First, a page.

28 Dams to explore in England
England is a country that is part of the United Kingdom. The area now called England was first inhabited by modern humans during the Upper Paleolithic period but takes its name from the Angles, a Germanic tribe deriving its name from the Anglia peninsula, who settled during the 5th and 6th centuries. England's economy is one of the largest and most dynamic in the world, with an average GDP per capita of £28,100 or $36,000.
Balderhead Reservoir is a reservoir in Baldersdale, County Durham, England. It is one of four of the very best wild brown trout fisheries in the UK that we have in the stunning Teesdale countryside. Surrounded by the fantastic scenery of the North Pennine grouse moors, there are few more tranquil and relaxing ways to spend a day’s fishing than roaming the banks of these waters, and even fewer places where you can catch truly wild browns.
Blackton Reservoir is located in Baldersdale and is one of a chain of three reservoirs on the River Balder. It sits immediately downstream from Balderhead Reservoir and it was covered with beautiful scenery and also you can have a walk around this place which will give you a new experience in the middle of nature.
Burnhope Reservoir is a reservoir above the village of Wearhead, County Durham, England. There are some wonderful woodland trails and lakeside paths to enjoy. It's a very quiet place with a series of picnic tables where you can stop to enjoy the lovely scenery of the North Pennines AONB. The reservoir supplies water to the Wear Valley treatment works at Wearhead and there is a pipeline connection to Waskerley Reservoir, which supplies Honey Hill water treatment works.
Burrator Reservoir is situated within Dartmoor, and the tranquil water and surrounding mixed woodland contrast sharply with the open moor and the rugged Dartmoor tors. The reservoir is popular with walkers, cyclists, and horse riders due to its wealth of footpaths and bridleways. Many of the trails lead on to Dartmoor so it makes an ideal starting point for longer trips.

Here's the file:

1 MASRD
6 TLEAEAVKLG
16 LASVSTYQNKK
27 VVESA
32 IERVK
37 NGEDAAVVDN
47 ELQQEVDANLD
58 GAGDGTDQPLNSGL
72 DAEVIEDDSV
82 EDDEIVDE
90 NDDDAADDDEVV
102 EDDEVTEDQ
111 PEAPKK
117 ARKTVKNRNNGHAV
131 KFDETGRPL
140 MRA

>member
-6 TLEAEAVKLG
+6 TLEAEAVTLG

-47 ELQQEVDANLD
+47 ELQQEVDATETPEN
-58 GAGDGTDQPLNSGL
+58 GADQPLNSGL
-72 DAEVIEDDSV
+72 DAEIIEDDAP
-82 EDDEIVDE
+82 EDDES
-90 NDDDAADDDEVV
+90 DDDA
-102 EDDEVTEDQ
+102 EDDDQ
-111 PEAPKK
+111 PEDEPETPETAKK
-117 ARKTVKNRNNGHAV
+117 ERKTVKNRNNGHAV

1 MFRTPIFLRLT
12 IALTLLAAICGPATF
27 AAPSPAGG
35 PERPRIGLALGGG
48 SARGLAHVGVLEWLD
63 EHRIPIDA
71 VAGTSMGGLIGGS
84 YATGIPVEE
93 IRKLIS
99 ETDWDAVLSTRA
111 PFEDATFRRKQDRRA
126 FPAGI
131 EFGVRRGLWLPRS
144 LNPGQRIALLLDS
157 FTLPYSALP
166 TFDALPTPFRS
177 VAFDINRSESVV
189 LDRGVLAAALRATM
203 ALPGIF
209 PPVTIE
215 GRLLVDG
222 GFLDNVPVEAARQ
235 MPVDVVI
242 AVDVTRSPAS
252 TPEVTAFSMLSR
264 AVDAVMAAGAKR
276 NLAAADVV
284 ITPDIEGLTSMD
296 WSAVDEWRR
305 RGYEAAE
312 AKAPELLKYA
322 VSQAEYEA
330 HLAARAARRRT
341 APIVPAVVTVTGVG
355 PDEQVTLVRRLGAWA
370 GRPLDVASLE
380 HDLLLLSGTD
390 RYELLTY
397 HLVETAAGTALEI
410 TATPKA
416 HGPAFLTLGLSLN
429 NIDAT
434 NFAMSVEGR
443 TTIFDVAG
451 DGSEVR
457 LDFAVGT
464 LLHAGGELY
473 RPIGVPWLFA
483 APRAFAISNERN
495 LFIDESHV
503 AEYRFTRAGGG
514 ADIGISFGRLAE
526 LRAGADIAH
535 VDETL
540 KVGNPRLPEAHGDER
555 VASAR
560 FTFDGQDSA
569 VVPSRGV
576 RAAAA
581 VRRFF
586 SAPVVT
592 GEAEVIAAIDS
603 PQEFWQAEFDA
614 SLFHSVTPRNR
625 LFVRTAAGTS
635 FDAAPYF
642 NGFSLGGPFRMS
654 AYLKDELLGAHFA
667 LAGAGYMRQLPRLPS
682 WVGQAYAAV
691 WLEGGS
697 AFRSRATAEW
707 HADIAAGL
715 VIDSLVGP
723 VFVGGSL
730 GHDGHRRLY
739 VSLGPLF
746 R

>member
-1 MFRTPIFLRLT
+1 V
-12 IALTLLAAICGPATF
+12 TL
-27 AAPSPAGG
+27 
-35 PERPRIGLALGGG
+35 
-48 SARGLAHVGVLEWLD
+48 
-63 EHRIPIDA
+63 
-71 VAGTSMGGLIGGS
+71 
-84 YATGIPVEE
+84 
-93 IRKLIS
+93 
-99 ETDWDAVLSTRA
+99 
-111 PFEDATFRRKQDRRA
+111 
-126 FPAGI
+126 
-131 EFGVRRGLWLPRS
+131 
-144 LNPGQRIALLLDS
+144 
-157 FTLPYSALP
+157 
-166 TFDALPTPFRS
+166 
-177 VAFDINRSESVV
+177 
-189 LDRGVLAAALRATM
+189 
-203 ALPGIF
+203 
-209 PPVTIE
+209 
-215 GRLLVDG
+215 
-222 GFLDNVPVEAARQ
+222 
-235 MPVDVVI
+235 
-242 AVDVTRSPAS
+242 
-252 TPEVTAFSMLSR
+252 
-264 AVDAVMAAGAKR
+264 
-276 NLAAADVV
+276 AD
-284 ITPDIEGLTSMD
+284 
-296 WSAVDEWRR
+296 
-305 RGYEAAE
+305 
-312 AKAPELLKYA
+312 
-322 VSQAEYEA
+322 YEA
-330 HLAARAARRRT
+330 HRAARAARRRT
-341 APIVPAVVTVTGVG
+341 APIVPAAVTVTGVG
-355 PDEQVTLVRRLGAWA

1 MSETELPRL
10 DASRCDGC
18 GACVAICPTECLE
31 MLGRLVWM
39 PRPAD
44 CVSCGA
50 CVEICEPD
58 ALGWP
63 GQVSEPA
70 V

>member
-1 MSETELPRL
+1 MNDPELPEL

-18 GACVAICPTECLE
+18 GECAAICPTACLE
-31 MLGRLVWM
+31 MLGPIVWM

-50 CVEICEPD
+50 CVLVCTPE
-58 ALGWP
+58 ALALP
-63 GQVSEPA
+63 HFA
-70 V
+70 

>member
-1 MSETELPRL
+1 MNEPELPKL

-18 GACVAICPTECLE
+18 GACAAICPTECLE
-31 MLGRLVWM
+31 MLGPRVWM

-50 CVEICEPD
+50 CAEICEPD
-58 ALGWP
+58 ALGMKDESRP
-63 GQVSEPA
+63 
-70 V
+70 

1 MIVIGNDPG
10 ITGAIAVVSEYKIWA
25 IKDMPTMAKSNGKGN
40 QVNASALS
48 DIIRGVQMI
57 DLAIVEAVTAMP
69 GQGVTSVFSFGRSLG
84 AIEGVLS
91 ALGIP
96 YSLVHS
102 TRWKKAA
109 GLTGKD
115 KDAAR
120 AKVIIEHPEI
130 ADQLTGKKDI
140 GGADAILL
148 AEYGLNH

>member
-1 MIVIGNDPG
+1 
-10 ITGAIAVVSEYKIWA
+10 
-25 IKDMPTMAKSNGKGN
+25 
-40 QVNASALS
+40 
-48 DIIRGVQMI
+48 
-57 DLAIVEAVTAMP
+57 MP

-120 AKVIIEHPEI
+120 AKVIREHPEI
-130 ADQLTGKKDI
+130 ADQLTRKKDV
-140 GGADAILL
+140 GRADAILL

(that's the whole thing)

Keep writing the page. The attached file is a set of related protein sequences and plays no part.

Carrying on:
Carsington Water is a reservoir operated by Severn Trent Water located between Wirksworth and Kniveton in Derbyshire, England. The reservoir takes water from the River Derwent at Ambergate during winter months, pumping up to the reservoir by 10.5-kilometre (6.5 mi) long tunnels and aqueduct. Water is released back into the river during summer months for water abstraction and treatment further downstream. It is England's ninth largest reservoir with a capacity of 35,412 megalitres.
Derwent Reservoir is the middle of three reservoirs in the Upper Derwent Valley in the north of Derbyshire, England. It lies approximately 10 miles from Glossop and 10 miles from Sheffield. The River Derwent flows first through Howden Reservoir, then Derwent Reservoir, and finally through Ladybower Reservoir. One of the iconic attractions surrounded by nature and it is a nice area to relax too.
Derwent Reservoir is a reservoir on the River Derwent, on the border between County Durham and Northumberland, in England. It is west of Consett. It is one of the biggest inland waters in England. It also hosts a sailing club, which holds many events throughout the year, including windsurfing, sailing, running, and triathlons. The area around the reservoir hosts the annual Tour of the Reservoir cycle race.
Drayton Reservoir is a reservoir in Daventry, Northamptonshire, England. This Reservoir is a feeder reservoir for the Grand Union Canal. When water is required for the canal the water level at Drayton can drop by 30 cm or more in a day. Drayton Reservoir was controlled by British Waterways until their responsibilities for waterways in England and Wales were transferred to the Canal & River Trust and is home to Rugby Sailing Club.
Farmoor Reservoir is a man-made reservoir situated five miles west of Oxford. Split into two lakes, it covers an area of 400 acres in the heart of the Oxfordshire countryside. The reservoir is used for sports: fishing, dinghy sailing and windsurfing. Oxford Sailing Club and the Oxford Sail Training Trust are based there.